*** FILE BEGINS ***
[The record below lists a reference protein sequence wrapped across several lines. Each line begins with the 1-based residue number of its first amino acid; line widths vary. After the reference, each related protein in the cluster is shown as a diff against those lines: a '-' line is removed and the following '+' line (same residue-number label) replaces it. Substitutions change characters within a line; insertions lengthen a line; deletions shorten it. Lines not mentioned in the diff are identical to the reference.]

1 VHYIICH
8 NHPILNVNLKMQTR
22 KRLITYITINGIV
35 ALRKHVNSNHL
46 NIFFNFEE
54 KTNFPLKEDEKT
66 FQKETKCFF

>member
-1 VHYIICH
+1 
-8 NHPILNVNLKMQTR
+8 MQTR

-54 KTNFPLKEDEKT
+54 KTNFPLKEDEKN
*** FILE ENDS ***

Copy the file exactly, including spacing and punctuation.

[The record below lists a reference protein sequence wrapped across several lines. Each line begins with the 1-based residue number of its first amino acid; line widths vary. After the reference, each related protein in the cluster is shown as a diff against those lines: a '-' line is removed and the following '+' line (same residue-number label) replaces it. Substitutions change characters within a line; insertions lengthen a line; deletions shorten it. Lines not mentioned in the diff are identical to the reference.]

1 VHYIICH
8 NHPILNVNLKMQTR
22 KRLITYITINGIV
35 ALRKHVNSNHL
46 NIFFNFEE
54 KTNFPLKEDEKT
66 FQKETKCFF

>member
-1 VHYIICH
+1 
-8 NHPILNVNLKMQTR
+8 MQTR

-54 KTNFPLKEDEKT
+54 KTNFPLKEDEKN